While the basics of consumer-level mobile tech and industrial or institutional big data make enough sense to your average cocktail sipper, what the hell are the energy startups doing? When you meet someone working in “really cool” energy stuff, what should you be thinking? What are these energy companies doing?
Premise: The Power Grid
For instance, take Josco Energy Corporation that distributes electricity. Where does it get its power? The simple answer is the power grid. The electric energy grid is a colossal feat of engineering much larger than the Hoover Dam. When it works, you get computers and induction furnaces; when it doesn’t, the giant infrastructures of industry and civic life just sort of don’t work for a while. Huge losses, billions of bucks, trouble in hospitals, etc.
Opportunities: Not in Consumer!
Big business has big power bills. Power generators and grid operators have huge costs. The old system is not that efficient, in some ways, and that means opportunities for business.
Now, for consumers, is there much to gain? I would say no. You might save some bucks with a smart thermostat or futuristic energy box, but the returns are about as tangible as a savings account. Will your power be greener or more reliable? If you live in the developing world, then yes! Otherwise, uh, maybe slightly!
What Energy Tech Startups Do
Imagine a huge machine, several thousand miles wide, with nodes and substations and wires running along every road, parts doing all kinds of things, controlled by a series of incredibly complicated trading markets, and rather small tolerances for any deals going up or down too far too fast. That’s the power grid.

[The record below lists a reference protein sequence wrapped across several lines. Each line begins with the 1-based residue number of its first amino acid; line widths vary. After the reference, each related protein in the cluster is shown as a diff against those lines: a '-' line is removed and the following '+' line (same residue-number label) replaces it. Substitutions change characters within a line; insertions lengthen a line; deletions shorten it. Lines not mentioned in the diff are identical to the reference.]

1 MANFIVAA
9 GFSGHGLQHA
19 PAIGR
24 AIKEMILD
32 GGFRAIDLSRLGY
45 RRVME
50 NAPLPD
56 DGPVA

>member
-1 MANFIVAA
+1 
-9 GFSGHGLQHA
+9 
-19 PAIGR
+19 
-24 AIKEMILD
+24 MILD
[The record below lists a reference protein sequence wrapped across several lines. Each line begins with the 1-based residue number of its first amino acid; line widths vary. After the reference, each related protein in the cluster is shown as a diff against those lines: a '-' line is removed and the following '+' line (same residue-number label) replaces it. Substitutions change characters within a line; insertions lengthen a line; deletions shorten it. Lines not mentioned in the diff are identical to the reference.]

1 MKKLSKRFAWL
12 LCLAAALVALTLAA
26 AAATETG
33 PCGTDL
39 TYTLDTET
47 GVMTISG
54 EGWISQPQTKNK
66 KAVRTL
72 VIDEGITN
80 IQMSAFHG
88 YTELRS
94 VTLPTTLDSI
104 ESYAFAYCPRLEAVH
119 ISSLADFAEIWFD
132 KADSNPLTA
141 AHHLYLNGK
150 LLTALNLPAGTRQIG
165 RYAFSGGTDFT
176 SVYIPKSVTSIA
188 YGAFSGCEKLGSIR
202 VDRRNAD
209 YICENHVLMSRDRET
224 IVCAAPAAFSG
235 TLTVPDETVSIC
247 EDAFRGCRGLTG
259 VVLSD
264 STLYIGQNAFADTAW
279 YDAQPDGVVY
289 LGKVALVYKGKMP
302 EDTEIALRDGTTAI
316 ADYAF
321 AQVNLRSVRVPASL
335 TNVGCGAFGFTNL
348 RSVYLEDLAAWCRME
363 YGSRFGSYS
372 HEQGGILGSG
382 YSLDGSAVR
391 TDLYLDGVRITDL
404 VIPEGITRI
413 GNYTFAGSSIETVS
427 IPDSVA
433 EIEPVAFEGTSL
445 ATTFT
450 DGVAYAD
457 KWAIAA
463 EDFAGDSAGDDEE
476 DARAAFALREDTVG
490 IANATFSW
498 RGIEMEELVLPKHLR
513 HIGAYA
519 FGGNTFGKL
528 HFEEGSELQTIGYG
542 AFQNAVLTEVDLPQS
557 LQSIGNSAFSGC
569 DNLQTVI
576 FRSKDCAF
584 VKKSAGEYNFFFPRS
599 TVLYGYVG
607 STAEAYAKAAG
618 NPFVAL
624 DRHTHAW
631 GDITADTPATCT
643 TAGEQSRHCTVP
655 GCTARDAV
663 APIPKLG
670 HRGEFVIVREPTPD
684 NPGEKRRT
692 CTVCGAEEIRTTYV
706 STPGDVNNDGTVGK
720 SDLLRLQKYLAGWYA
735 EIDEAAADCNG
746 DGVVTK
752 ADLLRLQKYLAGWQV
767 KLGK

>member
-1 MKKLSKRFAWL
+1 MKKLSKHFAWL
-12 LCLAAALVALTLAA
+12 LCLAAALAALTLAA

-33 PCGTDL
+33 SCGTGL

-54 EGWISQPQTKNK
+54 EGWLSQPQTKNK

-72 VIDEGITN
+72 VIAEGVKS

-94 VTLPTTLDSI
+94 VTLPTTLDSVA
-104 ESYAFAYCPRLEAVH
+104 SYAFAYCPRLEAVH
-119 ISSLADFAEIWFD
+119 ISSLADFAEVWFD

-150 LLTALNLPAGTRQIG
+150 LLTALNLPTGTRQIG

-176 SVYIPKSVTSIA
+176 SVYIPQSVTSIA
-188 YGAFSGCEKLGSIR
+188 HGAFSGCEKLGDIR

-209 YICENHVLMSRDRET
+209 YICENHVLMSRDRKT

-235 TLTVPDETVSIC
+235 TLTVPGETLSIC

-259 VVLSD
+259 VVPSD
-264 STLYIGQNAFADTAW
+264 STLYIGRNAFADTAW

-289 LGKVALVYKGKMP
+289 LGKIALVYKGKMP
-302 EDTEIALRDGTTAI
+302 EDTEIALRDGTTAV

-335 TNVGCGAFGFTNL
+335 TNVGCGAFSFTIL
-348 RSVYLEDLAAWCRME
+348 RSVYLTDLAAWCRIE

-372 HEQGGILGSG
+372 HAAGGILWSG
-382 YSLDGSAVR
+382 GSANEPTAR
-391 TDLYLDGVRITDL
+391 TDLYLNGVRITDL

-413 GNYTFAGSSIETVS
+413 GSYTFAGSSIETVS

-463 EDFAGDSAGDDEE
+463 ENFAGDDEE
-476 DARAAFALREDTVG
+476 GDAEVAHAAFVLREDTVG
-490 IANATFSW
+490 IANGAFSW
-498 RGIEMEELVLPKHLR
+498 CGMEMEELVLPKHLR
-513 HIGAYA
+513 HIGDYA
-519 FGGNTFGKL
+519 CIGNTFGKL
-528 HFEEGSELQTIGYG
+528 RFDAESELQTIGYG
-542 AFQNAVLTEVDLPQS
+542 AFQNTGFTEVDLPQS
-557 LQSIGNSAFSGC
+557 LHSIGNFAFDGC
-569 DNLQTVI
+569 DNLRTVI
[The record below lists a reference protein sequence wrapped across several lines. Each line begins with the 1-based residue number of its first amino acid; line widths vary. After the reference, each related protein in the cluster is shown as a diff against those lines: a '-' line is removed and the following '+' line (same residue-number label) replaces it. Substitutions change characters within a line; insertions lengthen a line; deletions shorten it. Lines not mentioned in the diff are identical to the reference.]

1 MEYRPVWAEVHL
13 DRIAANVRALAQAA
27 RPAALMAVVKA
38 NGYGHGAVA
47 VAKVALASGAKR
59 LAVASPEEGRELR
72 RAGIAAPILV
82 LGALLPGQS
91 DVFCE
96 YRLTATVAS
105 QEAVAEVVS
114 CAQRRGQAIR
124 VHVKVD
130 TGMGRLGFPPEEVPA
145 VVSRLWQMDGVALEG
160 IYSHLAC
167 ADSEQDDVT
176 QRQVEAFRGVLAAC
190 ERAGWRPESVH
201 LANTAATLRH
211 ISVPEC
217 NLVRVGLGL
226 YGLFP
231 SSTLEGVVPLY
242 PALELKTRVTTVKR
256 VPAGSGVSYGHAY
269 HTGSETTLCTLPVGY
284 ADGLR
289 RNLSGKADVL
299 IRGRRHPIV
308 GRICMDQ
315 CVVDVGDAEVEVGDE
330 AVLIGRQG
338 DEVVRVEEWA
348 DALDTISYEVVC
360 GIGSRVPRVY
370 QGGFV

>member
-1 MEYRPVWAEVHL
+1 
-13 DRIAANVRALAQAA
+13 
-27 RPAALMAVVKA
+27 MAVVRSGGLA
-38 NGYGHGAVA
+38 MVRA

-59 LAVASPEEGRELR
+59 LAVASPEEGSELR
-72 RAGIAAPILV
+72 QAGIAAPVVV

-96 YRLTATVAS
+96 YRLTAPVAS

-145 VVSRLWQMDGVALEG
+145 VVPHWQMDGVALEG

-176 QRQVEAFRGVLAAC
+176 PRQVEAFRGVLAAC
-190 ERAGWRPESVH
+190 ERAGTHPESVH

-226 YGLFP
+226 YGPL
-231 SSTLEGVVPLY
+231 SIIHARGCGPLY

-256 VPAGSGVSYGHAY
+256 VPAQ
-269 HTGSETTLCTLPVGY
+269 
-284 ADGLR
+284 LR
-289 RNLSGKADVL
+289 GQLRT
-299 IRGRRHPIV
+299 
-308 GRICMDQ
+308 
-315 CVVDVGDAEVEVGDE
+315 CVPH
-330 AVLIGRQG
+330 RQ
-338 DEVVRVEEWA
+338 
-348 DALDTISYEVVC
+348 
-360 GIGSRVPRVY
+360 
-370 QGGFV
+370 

Now imagine you have a huge political will to throw away half of the parts in this machine. That’s the victory of environmentalism. (Yay!) Now imagine you have PUCs and shit breathing down your neck to change things way faster than any of your engineers thinks makes sense.
The power companies are struggling with the transitions, need help from new technology, and are very conservative. Working in power, if you make a mistake, you could cause a cascading power outage or damage hundred million dollar equipment in a second. Fair enough. Politically, they have entrenched power (one of the largest and most consolidated industries in the world) and have been bad sports about being on the wrong side of environmentalism.
New energy companies try to sell to existing power companies (this is hard) or try to work around them (this is harder). Legally, you can sell power from the roof to the tenant “behind the meter,” but the power company has a legal monopoly on selling power from one unit to another. This monopoly should probably be revoked, but that would be very hard.
New energy companies offer to improve the efficiency of energy distribution, better produce energy behind the meter, milk subsidies, or sell into the energy markets (often with specialty services like providing a slowly increasing amount of power for 3 hours tomorrow afternoon). Some produce equipment for electronics, but that’s a very different business than energy.